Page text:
Antidukkha investments toward reducing the national baseline of suffering with time can link dollars and dukkhas more directly and clearly, as well as dissect the nature of these relationships for specific cases. Judicious employment policies, sound monetary practices, enriching educational programs, and prudent health care agendas, for example, can be optimized in terms of antidukkhas returns at specified milestones in the future. Dukkha intensifying enterprises can be audited carefully as they approach the unjust/unreasonable threshold of infliction. We might even envision that some econo-panetic mathematician might come up before too long with 'an unified mathematical theory of humane capitalism.

For the short haul, explicit and quantitative accountability of inflicted and precluded/ relieved suffering can become standard procedure. A "panetic impact statements can be added to applications for government approval of toy safety, food and drug clearance, environmental impact statement, and the like. Eventually, a "people's well-being report card" can be developed. This would summarize the government's responsiveness to the people's wishes for the minimization of suffering. This can be fleshed out with associated details such as the number of dukkhas added to and subtracted from various groups by the range of national programs, as well as the net gain in well-being and chief beneficiaries in each instance.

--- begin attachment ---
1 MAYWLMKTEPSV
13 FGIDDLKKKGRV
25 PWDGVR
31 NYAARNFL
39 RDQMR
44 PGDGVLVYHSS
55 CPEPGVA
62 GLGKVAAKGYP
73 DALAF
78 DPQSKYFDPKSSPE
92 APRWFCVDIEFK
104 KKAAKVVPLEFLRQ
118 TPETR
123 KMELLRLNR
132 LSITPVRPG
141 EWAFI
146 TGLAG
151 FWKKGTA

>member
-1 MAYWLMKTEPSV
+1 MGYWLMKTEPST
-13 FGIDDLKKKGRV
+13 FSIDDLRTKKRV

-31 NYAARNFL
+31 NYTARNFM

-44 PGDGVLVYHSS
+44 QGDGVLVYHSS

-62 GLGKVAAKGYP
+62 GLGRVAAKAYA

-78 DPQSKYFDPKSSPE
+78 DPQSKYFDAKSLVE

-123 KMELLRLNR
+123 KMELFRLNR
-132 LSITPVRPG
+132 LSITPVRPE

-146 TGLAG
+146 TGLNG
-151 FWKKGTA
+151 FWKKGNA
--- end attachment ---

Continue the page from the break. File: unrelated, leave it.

The dukkha consciousness can be extended to international relations.7 The concrete part to be played by one's own country and the associated trade-offs can be directly faced in terms of the calculated flow of dukkhas and antidukkhas across national boundaries. This can be shown not only in matters of war and peace, but also in the vast array of other social interactions, such as global environmental pollution, spread of diseases, trade, illicit drug traffic, cultural exchanges, entertainment, financial aid, and so on.

Wholesome international encounters may be viewed as those which result in a net reduction of dukkhas in all countries involved. Worse relations occur when one or both parties end up with a significantly higher level of dukkha baseline for some time to come. When the resulting increase of dukkhas approaches inordinate numbers, then the world would naturally react to bring about a retreat from the inhumane precipice. All this will be facilitated with a universally standardized quantitative unit of suffering.

Given assiduous attention to the dukkha, the Gross National Dukkhas, the Gross Global Dukkhas, and their subdivisions on the part of the President of the United States of America, can there be any doubt but that she can indeed become a "kinder and gentler nation" within a span of six years?

Striner, Herbert E. - Quantification and Values: Error or Confusion?

Location of the complete article - http://www.panetics.info/DisplayOneEvent.cfm?i=62

Relevant excerpts -

Part One